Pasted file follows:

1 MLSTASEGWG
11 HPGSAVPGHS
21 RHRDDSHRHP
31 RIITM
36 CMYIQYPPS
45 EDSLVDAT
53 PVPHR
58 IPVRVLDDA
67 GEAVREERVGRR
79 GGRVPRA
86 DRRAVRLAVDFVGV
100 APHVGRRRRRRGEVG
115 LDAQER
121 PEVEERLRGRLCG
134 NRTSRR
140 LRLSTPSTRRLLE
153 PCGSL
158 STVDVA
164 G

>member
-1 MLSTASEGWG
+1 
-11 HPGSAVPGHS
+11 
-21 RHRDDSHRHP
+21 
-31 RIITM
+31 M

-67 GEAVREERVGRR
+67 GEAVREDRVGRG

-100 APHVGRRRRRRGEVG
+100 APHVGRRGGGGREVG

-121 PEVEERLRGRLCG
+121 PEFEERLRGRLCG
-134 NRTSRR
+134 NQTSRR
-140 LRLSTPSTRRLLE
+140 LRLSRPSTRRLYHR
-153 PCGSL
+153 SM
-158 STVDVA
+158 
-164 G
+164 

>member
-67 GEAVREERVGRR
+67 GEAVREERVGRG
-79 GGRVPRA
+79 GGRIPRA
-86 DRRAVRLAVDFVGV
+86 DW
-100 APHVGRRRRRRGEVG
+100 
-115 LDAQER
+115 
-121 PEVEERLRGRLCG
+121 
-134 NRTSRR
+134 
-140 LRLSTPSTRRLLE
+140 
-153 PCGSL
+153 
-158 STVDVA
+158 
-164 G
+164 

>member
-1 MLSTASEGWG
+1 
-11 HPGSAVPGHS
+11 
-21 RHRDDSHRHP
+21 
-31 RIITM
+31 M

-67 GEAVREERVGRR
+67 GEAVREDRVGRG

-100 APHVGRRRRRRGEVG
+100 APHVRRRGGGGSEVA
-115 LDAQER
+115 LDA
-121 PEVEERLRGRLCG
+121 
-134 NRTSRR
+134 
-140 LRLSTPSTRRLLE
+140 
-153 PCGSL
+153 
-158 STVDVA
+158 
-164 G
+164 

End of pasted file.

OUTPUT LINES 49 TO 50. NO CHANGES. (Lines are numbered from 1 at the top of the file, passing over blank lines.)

+79 GGRIPRA
-86 DRRAVRLAVDFVGV